Vol. 22, No. 5,514 - The American Reporter - September 7, 2016



by Constance Daley
American Reporter Correspondent
St. Simons Island, Ga.
November 28, 2006
Hominy & Hash
WHEN THE SCARLET LETTER IS BLUE

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ST. SIMONS ISLAND, Ga. -- Sometimes, long-established laws don't mean anything to me at all. I don't mind seeing a sign affixed to a telephone pole saying NO SPITTING ON THE SIDEWALKS. The law is on the books; the sign upholds the law. It has nothing to do with me and I'm not going to look around for offenders.

That law goes back a few hundred years, I'm sure, and was a necessary edict right up until cowboys, chewing tobacco and spittoons went the way of horse-drawn carriages and hoop skirts. The law doesn't hurt anyone by just sitting there in dusty old law books or on metal signs nailed high above the pedestrian traffic.

'There I was, every bit the fallen woman, gambling, drinking, driving across state lines...'

And I've gotten used to having lunch late in the day if we go to a restaurant on a Sunday, because blue laws still on the books in my state, Georgia, dictate that no alcoholic beverages be sold on a Sunday except in a place that sells food - and then only after 1:00 p.m.

It would do little good to berate the proprietor at 12:30 p.m. for not uncorking our wine because of the hour; it's such a stupid law. But stupid or not, it is the law.

It also did little good at 11 o'clock last Saturday night as I drove along in the pouring rain for no other reason than to pick up a six-pack of Budweiser to have on hand for Sunday's football game. We're not beer-drinkers ourselves, but we'd be watching the game with friends. I berated myself for not getting up a petition against that stupid law to finally get it off the books.

I resolved to get to the bottom of who and what bears responsibility for my having to park the car in a puddle-riddled parking area and dash across it to the automated door awaiting my arrival just to buy a small amount of the one beverage one of the guests would surely ask for. Unlike a restaurant, I could provide mountains of food and bottles of alcoholic beverages, but why couldn't I run out to buy more if I ran out? Why not on a Sunday? I should be able to pick it up after Mass in the morning if I want.

The general response to that question is that I should have planned ahead. The people living 60 miles away in the State of Florida don't have to plan ahead, but Georgians do. Something is not right, and it's not my rights that matter - it's "states rights."

Getting to the bottom of the laws took me way back to the Puritans in the 17th-Century colonies in America. Before that, the Roman emperor Constantine. in the year 321, according to David Leband, author of Blue Laws: The History, Economics, and Politics of Sunday Closing Laws, proclaimed, "Let all judges, and all city people, and all tradesmen, rest upon the venerable day of the sun."

Why call them blue? Was it because they were printed on blue paper? Or perhaps because the word "blue" came to mean "rigidly moral?"

New York's blue laws carried very stiff fines and penalties, say, six shillings or three hours in the stocks. But compared to Virginia, they were light. If a citizen broke any Sunday laws three times, he faced death. I can hear a fellow of the day saying: "I'm dying for a beer, but I'd better wait until tomorrow. or I really will die."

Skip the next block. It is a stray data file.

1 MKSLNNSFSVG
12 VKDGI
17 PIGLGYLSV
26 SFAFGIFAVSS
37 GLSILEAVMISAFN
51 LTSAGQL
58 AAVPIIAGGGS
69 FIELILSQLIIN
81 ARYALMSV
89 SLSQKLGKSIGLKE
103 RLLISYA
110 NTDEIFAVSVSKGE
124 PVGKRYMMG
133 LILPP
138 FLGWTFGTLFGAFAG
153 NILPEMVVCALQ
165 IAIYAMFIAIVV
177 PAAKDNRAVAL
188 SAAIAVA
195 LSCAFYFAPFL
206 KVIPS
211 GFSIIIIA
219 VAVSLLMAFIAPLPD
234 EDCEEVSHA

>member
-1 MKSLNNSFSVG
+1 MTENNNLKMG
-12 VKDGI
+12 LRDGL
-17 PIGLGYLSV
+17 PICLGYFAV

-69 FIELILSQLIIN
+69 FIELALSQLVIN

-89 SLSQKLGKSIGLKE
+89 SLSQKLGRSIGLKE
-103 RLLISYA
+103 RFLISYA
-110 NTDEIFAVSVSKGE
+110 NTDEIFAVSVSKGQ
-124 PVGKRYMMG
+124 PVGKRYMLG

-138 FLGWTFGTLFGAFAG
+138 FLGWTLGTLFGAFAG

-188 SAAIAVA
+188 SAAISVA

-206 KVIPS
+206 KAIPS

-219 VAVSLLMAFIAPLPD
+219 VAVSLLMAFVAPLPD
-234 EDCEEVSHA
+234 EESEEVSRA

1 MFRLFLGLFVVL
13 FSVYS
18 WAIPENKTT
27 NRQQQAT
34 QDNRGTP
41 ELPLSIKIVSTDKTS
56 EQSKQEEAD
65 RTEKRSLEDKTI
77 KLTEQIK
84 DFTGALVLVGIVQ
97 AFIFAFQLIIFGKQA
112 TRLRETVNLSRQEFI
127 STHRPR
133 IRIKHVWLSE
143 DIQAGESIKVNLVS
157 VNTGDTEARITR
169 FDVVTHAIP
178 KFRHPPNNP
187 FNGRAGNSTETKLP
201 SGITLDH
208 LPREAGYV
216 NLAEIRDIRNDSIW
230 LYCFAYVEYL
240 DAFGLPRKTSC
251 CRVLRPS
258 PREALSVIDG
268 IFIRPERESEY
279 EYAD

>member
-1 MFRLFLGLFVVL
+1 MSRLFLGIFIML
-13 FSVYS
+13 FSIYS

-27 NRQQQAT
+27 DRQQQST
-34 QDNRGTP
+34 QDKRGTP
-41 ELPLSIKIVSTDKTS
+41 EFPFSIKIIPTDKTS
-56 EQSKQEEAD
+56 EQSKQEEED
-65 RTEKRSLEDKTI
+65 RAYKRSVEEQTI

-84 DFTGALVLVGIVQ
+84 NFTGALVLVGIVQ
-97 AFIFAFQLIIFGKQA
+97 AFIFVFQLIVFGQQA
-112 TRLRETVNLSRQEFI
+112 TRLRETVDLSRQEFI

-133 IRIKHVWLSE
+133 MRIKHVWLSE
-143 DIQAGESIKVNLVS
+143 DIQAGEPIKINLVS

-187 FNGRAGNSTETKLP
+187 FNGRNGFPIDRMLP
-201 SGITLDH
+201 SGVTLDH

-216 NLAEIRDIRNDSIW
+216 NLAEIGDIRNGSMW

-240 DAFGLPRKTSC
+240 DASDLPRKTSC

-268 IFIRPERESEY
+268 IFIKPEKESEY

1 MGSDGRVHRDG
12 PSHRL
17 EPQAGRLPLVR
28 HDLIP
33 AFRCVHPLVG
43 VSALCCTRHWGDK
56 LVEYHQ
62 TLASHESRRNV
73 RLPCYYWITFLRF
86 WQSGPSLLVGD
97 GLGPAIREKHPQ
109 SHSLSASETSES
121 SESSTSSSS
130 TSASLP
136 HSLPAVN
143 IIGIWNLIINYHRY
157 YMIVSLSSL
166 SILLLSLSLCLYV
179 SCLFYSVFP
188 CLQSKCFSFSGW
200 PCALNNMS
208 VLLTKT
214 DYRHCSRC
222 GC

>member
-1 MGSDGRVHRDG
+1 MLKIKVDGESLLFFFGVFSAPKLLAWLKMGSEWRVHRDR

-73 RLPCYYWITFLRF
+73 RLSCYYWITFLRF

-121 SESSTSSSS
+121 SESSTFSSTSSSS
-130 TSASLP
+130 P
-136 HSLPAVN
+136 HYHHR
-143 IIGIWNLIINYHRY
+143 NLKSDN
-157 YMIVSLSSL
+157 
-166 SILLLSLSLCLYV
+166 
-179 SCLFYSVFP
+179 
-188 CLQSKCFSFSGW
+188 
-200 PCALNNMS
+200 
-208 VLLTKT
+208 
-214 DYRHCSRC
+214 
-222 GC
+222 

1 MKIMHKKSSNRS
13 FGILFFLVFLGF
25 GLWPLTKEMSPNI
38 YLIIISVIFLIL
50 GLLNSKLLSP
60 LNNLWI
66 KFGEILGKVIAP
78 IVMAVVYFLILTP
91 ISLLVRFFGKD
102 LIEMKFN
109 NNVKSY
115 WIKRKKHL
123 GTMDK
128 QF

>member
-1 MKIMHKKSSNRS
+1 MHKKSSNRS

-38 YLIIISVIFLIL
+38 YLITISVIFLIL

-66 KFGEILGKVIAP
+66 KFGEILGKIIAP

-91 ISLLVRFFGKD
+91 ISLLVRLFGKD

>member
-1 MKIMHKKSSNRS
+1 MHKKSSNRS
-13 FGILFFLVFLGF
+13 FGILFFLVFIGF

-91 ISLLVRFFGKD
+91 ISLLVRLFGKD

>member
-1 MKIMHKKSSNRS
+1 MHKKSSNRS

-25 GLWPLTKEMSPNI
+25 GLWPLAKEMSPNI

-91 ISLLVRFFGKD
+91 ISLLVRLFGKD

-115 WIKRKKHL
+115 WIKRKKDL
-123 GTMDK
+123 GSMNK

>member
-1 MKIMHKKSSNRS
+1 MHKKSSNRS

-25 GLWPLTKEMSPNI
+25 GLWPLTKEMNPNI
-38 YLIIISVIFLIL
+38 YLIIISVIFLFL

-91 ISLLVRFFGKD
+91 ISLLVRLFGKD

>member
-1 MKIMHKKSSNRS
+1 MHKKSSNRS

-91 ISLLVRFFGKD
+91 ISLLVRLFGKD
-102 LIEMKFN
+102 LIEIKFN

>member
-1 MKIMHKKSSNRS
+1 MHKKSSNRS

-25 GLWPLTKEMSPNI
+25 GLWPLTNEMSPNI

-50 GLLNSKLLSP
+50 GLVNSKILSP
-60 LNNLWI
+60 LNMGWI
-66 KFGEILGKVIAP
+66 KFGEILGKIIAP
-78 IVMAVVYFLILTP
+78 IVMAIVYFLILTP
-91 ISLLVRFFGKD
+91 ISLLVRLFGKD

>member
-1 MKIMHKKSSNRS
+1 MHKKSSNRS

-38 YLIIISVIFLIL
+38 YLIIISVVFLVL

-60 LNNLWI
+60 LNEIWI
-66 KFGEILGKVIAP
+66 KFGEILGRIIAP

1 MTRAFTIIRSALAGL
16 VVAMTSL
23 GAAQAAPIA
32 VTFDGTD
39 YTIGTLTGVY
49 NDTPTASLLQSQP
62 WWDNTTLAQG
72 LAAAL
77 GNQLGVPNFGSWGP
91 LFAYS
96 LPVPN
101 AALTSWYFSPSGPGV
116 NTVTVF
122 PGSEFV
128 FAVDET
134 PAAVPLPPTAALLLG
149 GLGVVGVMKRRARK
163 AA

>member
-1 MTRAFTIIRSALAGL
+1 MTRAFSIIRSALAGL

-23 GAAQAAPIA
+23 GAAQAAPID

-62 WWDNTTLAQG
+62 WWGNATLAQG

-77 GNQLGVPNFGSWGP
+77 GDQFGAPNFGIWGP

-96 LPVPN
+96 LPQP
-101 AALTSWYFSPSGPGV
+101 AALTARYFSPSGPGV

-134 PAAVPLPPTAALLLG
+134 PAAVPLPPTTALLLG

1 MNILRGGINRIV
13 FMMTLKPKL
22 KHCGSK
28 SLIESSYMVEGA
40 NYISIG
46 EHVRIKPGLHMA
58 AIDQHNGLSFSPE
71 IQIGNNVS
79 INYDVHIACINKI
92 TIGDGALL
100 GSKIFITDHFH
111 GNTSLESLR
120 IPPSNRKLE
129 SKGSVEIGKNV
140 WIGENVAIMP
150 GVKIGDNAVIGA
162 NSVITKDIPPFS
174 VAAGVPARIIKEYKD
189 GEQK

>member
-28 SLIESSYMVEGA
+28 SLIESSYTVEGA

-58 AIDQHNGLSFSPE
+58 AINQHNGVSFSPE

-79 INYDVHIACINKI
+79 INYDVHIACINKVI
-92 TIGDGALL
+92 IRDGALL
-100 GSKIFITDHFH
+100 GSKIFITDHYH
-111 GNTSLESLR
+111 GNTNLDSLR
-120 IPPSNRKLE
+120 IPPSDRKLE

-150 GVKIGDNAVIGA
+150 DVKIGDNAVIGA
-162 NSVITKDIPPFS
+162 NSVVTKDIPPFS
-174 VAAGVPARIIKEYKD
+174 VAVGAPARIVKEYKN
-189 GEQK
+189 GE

In the late 1890's, when my mother was a girl, they went to their local Presbyterian church and returned home to sit, read the bible, pray, eat supper, sing some hymns and then go to bed. That scenario was the precursor to what is on the books now in Georgia and other states.

These blue laws created by the states are not to be confused with a county's being "dry." In those areas, the citizenry votes to forbid alcohol sales within its borders. I learned this first-hand in Williamsburg, Tenn. I was stopping overnight and asked the reservations clerk if there was a restaurant nearby where I could enjoy a nice sit-down dinner and a glass of wine. "Oh, no," she said. "This is a dry county." Sadly, I could deal with that, just as a couple hundred miles earlier I had dealt with South Carolina's law. I filled the gas tank and, as I paid, I asked for a lottery ticket. "Oh, we don't hold to no gamblin' in South Carolina."

Well, there I was, feeling every bit the fallen woman, gambling, drinking, driving across state lines. Whatever would become of me?

As I've mentioned, I find the blue laws absolutely stupid. The best argument against them is that you can't legislate morality. And there's no proof that Sunday restrictions have reduced anti-social behavior.

As I delve into blue laws, cognizant of being a displaced native New Yorker, I find my resentment just might be built in to my psyche. In a biography of Al Smith, New York's 1920s governor, author Christopher Finan notes "The interference of upstate Republicans in both the administration of New York City and the social life of its citizens was deeply resented."

They resented it and they obviously did something about it - what, I don't know, but the restrictive laws went away.

I do know this. On Sunday morning in New York City, most of the nicer restaurants serve customers complimentary champagne with breakfast. There is no law that says you have to drink, it but there's no law that says you can't.

AR Correspondent Constance Daley is a newspaper columnist living in St. Simons Island, Ga. Her third collection of columns from The American Reporter was published in September.

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